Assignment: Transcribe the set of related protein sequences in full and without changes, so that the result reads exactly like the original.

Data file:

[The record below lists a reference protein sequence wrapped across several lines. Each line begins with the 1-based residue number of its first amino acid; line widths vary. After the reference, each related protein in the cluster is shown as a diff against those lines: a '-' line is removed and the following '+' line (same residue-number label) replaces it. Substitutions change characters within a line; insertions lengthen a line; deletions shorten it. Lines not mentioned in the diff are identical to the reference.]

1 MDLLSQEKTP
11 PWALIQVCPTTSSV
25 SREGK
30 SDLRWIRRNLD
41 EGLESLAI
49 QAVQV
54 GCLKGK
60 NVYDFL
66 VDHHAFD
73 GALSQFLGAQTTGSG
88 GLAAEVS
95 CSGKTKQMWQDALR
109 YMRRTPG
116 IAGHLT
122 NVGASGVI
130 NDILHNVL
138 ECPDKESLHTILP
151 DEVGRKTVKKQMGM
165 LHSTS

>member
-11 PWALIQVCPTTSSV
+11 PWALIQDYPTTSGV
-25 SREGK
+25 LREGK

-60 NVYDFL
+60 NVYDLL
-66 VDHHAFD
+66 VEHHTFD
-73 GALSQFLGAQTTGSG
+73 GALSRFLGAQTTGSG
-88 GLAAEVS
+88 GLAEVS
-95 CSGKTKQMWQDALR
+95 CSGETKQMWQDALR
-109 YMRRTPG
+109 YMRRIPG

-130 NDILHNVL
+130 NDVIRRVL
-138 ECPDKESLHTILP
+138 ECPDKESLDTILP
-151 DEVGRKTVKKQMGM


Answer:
[The record below lists a reference protein sequence wrapped across several lines. Each line begins with the 1-based residue number of its first amino acid; line widths vary. After the reference, each related protein in the cluster is shown as a diff against those lines: a '-' line is removed and the following '+' line (same residue-number label) replaces it. Substitutions change characters within a line; insertions lengthen a line; deletions shorten it. Lines not mentioned in the diff are identical to the reference.]

1 MDLLSQEKTP
11 PWALIQVCPTTSSV
25 SREGK
30 SDLRWIRRNLD
41 EGLESLAI
49 QAVQV
54 GCLKGK
60 NVYDFL
66 VDHHAFD
73 GALSQFLGAQTTGSG
88 GLAAEVS
95 CSGKTKQMWQDALR
109 YMRRTPG
116 IAGHLT
122 NVGASGVI
130 NDILHNVL
138 ECPDKESLHTILP
151 DEVGRKTVKKQMGM
165 LHSTS

>member
-11 PWALIQVCPTTSSV
+11 PWALIQDYPTTSGV
-25 SREGK
+25 LREGK

-60 NVYDFL
+60 NVYDLL
-66 VDHHAFD
+66 VEHHTFD
-73 GALSQFLGAQTTGSG
+73 GALSRFLGAQTTGSG
-88 GLAAEVS
+88 GLAEVS
-95 CSGKTKQMWQDALR
+95 CSGETKQMWQDALR
-109 YMRRTPG
+109 YMRRIPG

-130 NDILHNVL
+130 NDVIRRVL
-138 ECPDKESLHTILP
+138 ECPDKESLDTILP
-151 DEVGRKTVKKQMGM